It has inspired novels and poems; it featured in movies, shows and even video games. Its fortress-like exterior elevated above Granada, with the backdrop of Sierra Nevada’s snowy hilltops, its rich decorations, splendid rooms and inner patios – these are all truly iconic images. Alhambra is a palace woven in myth, history, supreme artistic value and wealth, telling a story of another time and life. Continue reading “The magic of Alhambra in 25 images”
Córdoba was the first town we visited during our trip to Andalucia, but for some reason, it ended up being one of the last ones I’m writing about. I don’t know why: it’s definitely not because the town disappointed us or because of its lack of beauty, for it just might be the loveliest of all Andalucian towns we got the chance to visit during our journey. Córdoba is extremely photogenic, unobtrusive and just plain lovely, a town where beautiful scenes and photo opportunities lie in every single corner. It is more peaceful and introverted than its famous Andalucian neighbors such as Sevilla or Granada, but well worth visiting for its fascinating history and some of the most important and spectacular monuments in the country. Continue reading “A day in charming Córdoba”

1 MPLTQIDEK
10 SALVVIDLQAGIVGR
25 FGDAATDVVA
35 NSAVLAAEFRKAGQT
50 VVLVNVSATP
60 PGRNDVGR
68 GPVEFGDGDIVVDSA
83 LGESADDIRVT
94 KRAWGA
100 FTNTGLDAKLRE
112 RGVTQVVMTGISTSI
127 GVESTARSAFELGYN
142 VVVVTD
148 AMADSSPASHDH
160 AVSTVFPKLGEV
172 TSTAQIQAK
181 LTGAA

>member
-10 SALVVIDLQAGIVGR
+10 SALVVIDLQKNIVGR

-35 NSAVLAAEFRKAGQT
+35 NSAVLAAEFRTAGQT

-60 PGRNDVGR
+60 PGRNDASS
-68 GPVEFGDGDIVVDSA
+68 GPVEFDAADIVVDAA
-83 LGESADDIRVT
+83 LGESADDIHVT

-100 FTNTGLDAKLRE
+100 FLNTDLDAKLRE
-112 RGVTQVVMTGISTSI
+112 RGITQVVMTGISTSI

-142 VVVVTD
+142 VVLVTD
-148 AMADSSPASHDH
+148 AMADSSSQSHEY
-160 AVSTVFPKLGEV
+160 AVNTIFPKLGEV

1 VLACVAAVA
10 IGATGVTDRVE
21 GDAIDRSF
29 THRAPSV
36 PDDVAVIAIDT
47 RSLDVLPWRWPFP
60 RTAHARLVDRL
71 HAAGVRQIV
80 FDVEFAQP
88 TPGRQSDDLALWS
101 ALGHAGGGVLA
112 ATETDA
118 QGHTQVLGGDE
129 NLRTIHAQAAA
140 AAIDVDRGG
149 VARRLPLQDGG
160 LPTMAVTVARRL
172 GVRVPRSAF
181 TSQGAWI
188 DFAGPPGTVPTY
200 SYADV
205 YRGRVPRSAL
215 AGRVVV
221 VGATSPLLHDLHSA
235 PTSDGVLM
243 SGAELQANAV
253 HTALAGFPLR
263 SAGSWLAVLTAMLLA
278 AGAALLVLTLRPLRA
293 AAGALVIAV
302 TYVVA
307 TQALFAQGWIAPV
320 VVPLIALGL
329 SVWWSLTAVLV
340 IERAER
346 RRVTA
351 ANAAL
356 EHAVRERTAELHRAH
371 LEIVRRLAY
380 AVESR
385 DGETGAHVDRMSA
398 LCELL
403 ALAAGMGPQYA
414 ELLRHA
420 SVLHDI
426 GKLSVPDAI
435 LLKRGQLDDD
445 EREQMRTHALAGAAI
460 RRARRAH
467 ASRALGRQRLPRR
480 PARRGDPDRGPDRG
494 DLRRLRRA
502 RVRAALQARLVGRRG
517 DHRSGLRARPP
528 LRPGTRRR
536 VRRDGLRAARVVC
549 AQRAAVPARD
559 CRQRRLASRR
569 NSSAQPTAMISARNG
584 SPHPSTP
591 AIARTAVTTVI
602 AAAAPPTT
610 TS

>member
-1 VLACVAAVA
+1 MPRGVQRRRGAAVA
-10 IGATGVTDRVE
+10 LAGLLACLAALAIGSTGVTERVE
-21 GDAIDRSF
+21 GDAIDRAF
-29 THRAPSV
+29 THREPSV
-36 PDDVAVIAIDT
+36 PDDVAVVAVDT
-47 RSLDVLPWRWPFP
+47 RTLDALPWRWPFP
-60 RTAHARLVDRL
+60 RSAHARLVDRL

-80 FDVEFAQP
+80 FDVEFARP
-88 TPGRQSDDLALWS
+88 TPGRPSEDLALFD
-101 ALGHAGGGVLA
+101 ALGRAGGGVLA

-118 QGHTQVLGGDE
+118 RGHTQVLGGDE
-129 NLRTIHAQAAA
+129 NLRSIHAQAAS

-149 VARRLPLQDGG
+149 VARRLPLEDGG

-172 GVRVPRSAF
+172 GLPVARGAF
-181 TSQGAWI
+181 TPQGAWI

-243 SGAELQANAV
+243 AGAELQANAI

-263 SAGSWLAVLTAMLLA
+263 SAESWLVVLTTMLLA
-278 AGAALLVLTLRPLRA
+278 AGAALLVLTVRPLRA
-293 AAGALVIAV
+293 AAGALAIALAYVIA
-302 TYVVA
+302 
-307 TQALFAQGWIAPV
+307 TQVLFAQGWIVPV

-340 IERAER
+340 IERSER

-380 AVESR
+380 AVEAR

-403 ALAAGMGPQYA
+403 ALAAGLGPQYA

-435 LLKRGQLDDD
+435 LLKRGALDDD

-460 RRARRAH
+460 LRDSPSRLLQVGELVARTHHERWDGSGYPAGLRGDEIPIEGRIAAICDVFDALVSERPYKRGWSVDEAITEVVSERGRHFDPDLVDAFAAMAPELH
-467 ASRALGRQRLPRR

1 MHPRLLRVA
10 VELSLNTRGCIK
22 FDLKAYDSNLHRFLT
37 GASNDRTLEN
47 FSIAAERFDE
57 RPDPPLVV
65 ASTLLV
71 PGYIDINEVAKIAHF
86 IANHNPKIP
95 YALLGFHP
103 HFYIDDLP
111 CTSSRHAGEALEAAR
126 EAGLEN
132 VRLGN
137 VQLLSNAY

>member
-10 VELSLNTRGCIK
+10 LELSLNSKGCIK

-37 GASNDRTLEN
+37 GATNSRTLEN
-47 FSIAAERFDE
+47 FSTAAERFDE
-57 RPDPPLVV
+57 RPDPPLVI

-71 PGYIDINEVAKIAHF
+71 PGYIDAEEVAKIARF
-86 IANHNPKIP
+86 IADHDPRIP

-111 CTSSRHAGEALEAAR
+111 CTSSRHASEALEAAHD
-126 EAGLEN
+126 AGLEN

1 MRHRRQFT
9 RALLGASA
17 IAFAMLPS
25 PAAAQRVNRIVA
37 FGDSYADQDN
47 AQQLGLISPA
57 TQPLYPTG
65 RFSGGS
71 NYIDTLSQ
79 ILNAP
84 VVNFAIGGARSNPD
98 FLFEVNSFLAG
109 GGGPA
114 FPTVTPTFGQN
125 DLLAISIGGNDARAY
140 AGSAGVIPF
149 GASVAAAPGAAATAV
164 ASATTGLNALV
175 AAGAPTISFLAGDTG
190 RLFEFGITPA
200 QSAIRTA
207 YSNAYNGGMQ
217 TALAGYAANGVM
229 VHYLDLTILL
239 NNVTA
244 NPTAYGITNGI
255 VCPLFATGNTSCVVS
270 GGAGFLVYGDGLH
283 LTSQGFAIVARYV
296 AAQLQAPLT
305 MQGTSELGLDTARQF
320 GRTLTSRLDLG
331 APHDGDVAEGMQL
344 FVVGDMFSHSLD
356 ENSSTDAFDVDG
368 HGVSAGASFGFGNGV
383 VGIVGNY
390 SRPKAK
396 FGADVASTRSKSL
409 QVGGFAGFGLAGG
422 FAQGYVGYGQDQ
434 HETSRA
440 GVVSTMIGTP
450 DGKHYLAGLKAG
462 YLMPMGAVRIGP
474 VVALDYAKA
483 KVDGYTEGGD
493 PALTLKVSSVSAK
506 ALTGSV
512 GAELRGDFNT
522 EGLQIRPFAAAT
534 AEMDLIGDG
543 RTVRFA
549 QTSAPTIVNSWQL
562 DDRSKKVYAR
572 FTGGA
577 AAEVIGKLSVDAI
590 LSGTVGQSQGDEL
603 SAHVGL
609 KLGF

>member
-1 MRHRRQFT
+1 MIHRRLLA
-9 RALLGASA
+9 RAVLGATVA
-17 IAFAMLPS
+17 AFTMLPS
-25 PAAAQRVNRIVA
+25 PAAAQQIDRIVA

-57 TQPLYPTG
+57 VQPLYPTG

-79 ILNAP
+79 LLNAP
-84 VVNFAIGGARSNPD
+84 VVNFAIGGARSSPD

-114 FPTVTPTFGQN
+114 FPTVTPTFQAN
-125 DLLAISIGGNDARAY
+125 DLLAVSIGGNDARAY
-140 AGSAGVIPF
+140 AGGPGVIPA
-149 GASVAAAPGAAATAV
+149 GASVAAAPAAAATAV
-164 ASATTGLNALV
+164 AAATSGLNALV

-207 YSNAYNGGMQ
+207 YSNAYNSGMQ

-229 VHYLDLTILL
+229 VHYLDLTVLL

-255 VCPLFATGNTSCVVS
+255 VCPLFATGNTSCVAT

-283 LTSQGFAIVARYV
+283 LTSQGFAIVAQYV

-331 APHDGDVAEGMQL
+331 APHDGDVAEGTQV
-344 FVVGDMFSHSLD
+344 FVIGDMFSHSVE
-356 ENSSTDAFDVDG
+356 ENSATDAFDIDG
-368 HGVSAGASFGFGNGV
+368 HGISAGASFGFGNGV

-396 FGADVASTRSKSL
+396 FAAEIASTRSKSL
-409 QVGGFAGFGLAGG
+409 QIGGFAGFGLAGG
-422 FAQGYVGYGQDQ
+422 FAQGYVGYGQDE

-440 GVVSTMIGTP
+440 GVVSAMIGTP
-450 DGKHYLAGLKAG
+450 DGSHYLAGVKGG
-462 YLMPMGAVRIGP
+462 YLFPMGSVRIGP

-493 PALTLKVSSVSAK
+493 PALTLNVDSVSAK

With Portugal having a pretty long coastline (1,794 km), we couldn’t miss spending one day of our trip driving to the coast, seeing the ocean and having some fun in the sun. Continue reading “Fun in the sun”
Some four years ago, during a youth exchange that took place in my home town, I met Joana, a girl from Porto. In the evenings, when all activities were done and participants of the exchange relaxed and mingled on the terrace of the hostel they were staying in, Joana and I talked about our homes. She talked about Porto and Portugal, while I talked about Rijeka and Croatia. She talked with much love and appreciation, without sugarcoating, about things that defined Portugal – about the then-actual economic crisis and many problems the young people were facing, about the saudade, the language, the Douro, the specific atmosphere and “feel” of her home town Porto and the way of life of the Portuguese people. And as she was leaving for home, we made a deal that, now that she has seen my home, I would have to visit hers, one day.